On Thursday, the Met announced it was investing £11 million ($15 million) in digital forensics “to help front-line officers tackle and investigate serious crime more effectively and efficiently for victims”.

Over the next three years, Scotland Yard said it would be adding 100 “specially trained digital-forensic examiners” to provide technical assistance for the training of other officers. The force also plans to increase the number of “self-service kiosks” in police stations where officers can download vital evidence from gadgets.

The Met Police revealed that some 32,000 mobile devices had been processed by officers at the kiosks in the past two years, with more than 11,000 devices seized to aid the solving of more complex cases being sent to a laboratory for further inspection. The Met said it would be investing more in such services, which deploy “expert and bespoke methods”.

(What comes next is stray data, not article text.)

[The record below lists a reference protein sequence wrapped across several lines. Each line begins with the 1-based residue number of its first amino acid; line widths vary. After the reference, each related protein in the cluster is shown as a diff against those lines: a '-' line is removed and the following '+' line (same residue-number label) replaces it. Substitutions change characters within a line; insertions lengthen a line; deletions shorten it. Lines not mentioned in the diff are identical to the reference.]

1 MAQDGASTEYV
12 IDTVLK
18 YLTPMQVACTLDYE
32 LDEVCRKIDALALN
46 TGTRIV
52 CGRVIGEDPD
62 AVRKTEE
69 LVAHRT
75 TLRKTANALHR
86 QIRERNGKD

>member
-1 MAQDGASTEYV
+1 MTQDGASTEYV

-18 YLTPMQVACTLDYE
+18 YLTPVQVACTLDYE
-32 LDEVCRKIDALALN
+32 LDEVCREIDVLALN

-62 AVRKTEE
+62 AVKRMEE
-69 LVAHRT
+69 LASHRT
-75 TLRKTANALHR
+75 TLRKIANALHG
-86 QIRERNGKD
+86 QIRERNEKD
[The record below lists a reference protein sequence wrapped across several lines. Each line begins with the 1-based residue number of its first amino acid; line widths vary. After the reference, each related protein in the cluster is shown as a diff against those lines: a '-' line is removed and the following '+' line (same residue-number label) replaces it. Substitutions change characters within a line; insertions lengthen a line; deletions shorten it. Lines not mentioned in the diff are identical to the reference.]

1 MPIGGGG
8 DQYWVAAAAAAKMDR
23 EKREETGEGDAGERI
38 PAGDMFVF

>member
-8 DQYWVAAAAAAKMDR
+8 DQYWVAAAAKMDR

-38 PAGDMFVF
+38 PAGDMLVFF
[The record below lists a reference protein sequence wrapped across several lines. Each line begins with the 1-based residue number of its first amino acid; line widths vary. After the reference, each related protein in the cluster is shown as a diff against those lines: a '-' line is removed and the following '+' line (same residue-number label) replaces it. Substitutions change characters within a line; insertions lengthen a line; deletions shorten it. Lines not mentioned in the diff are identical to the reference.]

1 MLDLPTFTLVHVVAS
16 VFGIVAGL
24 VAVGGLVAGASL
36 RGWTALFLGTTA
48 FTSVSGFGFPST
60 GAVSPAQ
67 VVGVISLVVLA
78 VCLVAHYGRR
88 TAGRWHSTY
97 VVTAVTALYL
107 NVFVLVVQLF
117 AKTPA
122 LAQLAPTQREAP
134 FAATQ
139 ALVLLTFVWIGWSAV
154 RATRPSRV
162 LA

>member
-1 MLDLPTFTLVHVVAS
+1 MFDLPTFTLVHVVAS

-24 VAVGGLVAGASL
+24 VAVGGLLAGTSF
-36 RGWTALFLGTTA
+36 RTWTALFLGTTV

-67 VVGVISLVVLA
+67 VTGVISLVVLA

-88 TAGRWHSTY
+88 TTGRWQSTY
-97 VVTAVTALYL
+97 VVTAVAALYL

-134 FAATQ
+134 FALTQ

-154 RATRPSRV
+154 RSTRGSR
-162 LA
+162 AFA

Metropolitan Police Commissioner Cressida Dick said the investment would “greatly enable front-line officers to deal with violent crime” and thereby deliver a “more efficient service for victims”, as well as ensuring faster results.

Explaining the strides taken in extracting data stored on even the most unlikely of devices, Chris Porter, the Met’s director of forensic services, told London daily the Evening Standard, “With a pacemaker, you would be able to time any elevation in heart rate and activity, which may be relevant to the case, whether it’s a suspect or victim.”

In one case in which a device proved to be a perpetrator’s undoing, an 18-year-old, William Guy, was charged with the gang stabbing of a 15-year-old, based on the number of steps recorded by the step counter on his mobile phone, which showed a significant number at the time of the assault and none immediately afterwards, when police were hunting for the suspects. He later pleaded guilty to gross bodily harm with intent, violent disorder and possession of an offensive weapon.